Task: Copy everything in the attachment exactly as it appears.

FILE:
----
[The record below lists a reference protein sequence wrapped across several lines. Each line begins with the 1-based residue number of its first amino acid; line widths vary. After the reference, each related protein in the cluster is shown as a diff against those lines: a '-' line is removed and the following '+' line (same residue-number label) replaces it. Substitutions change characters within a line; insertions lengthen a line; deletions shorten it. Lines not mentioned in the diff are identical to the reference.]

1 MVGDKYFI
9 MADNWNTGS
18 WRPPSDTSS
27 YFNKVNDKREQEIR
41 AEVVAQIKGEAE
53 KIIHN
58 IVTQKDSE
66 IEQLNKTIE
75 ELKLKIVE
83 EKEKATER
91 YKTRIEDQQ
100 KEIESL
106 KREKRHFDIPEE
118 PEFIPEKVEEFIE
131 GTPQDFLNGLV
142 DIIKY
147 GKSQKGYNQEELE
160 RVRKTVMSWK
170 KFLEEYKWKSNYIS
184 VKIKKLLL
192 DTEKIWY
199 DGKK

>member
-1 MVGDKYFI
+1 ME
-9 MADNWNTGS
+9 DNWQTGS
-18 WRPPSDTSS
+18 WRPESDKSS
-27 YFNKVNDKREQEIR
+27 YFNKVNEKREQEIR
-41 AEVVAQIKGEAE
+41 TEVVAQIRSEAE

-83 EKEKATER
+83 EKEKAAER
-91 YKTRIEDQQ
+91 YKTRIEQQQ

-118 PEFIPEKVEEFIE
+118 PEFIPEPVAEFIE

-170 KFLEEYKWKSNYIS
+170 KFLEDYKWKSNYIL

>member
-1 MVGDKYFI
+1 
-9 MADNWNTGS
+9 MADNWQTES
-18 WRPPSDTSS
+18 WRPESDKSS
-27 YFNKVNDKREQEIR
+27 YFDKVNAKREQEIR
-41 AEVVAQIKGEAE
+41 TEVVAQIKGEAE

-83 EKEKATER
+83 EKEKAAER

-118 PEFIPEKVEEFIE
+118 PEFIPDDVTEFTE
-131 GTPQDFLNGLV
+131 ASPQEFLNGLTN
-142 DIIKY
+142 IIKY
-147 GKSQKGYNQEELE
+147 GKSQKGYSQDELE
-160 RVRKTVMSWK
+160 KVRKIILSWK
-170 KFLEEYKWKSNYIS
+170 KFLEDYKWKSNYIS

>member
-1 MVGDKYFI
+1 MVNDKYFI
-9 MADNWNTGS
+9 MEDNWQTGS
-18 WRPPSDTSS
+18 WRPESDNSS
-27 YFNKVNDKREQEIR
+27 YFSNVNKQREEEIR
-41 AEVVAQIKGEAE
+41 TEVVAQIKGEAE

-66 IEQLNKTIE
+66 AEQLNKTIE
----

[The record below lists a reference protein sequence wrapped across several lines. Each line begins with the 1-based residue number of its first amino acid; line widths vary. After the reference, each related protein in the cluster is shown as a diff against those lines: a '-' line is removed and the following '+' line (same residue-number label) replaces it. Substitutions change characters within a line; insertions lengthen a line; deletions shorten it. Lines not mentioned in the diff are identical to the reference.]

1 MVGDKYFI
9 MADNWNTGS
18 WRPPSDTSS
27 YFNKVNDKREQEIR
41 AEVVAQIKGEAE
53 KIIHN
58 IVTQKDSE
66 IEQLNKTIE
75 ELKLKIVE
83 EKEKATER
91 YKTRIEDQQ
100 KEIESL
106 KREKRHFDIPEE
118 PEFIPEKVEEFIE
131 GTPQDFLNGLV
142 DIIKY
147 GKSQKGYNQEELE
160 RVRKTVMSWK
170 KFLEEYKWKSNYIS
184 VKIKKLLL
192 DTEKIWY
199 DGKK

>member
-1 MVGDKYFI
+1 ME
-9 MADNWNTGS
+9 DNWQTGS
-18 WRPPSDTSS
+18 WRPESDKSS
-27 YFNKVNDKREQEIR
+27 YFNKVNEKREQEIR
-41 AEVVAQIKGEAE
+41 TEVVAQIRSEAE

-83 EKEKATER
+83 EKEKAAER
-91 YKTRIEDQQ
+91 YKTRIEQQQ

-118 PEFIPEKVEEFIE
+118 PEFIPEPVAEFIE

-170 KFLEEYKWKSNYIS
+170 KFLEDYKWKSNYIL

>member
-1 MVGDKYFI
+1 
-9 MADNWNTGS
+9 MADNWQTES
-18 WRPPSDTSS
+18 WRPESDKSS
-27 YFNKVNDKREQEIR
+27 YFDKVNAKREQEIR
-41 AEVVAQIKGEAE
+41 TEVVAQIKGEAE

-83 EKEKATER
+83 EKEKAAER

-118 PEFIPEKVEEFIE
+118 PEFIPDDVTEFTE
-131 GTPQDFLNGLV
+131 ASPQEFLNGLTN
-142 DIIKY
+142 IIKY
-147 GKSQKGYNQEELE
+147 GKSQKGYSQDELE
-160 RVRKTVMSWK
+160 KVRKIILSWK
-170 KFLEEYKWKSNYIS
+170 KFLEDYKWKSNYIS

>member
-1 MVGDKYFI
+1 MVNDKYFI
-9 MADNWNTGS
+9 MEDNWQTGS
-18 WRPPSDTSS
+18 WRPESDNSS
-27 YFNKVNDKREQEIR
+27 YFSNVNKQREEEIR
-41 AEVVAQIKGEAE
+41 TEVVAQIKGEAE

-66 IEQLNKTIE
+66 AEQLNKTIE